Archimedes had stated, that given the force, any given weight might be moved; and even boasted that if there were another earth, by going into it he could remove this.

There have been only three epochmaking mathematicians: Archimedes, Newton, and Eisenstein.
ferdinand eisensteinBradman is a whole class above any batsman who has ever lived: if Archimedes, Newton and Gauss remain in the Hobbs class, I have to admit the possibility of a class above them, which I find difficult to imagine. They had better be moved from now on into the Bradman class.
g. h. hardyO vanity! you are the lever by means of which Archimedes wished to lift the earth!
mikhail lermontovAbout Archimedes one remembers that he did strange things: he ran around naked shouting Heureka!, plunged crowns into water, drew geometric figures as he was about to be killed, and so on. … One ends up forgetting he was a scientist of whom we still have many writings.
lucio russoAnd Archimedes, as he was washing, thought of a manner of computing the proportion of gold in King Hiero's crown by seeing the water flowing over the bathingstool. He leaped up as one possessed or inspired, crying, "I have found it! Eureka!"
PlutarchPhilosophy treats of physics where a more careful knowledge is required because the problems which come under this head are numerous... So the reader of Ctesibius or Archimedes and the other writers of treatises of the same class will not be able to appreciate them unless he has been trained in these subjects by the philosophers.
vitruviusArchimedes studied also the ellipse and accomplished its quadrature, but to the hyperbola he seems to have paid less attention. It is believed that he wrote a book on conic sections.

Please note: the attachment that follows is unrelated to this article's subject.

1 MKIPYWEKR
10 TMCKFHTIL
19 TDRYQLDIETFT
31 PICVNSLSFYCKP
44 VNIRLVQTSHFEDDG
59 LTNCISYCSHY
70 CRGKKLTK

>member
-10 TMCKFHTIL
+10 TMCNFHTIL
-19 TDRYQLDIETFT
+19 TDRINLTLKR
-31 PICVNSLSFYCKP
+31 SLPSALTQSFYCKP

Florian CajoriO vanity! you are the lever by means of which Archimedes wished to lift the earth!
mikhail lermontovArchimedes will be remembered when Aeschylus is forgotten, because languages die and mathematical ideas do not. "Immortality" may be a silly word, but probably a mathematician has the best chance of whatever it may mean.
Histories of scientific thought tend to obscure the revolutionary state of knowledge in the age of Archimedes the Hellenistic period toning down the differences between it, the natural philosophy of classical Greece two centuries earlier, and even the prescientific knowledge of ancient Egypt and Mesopotamia .
The absolute scholar is in fact a rather uncanny being. He is instinct with Nietzsche's finding that to be interested in something, to be totally interested in it, is a libidinal thrust more powerful than love or hatred, more tenacious than faith or friendship — not infrequently, indeed, more compelling than personal life itself. Archimedes does not flee from his killers, he does not even turn his head to acknowledge their rush into his garden when he is immersed in the algebra of conic sections.
George Steiner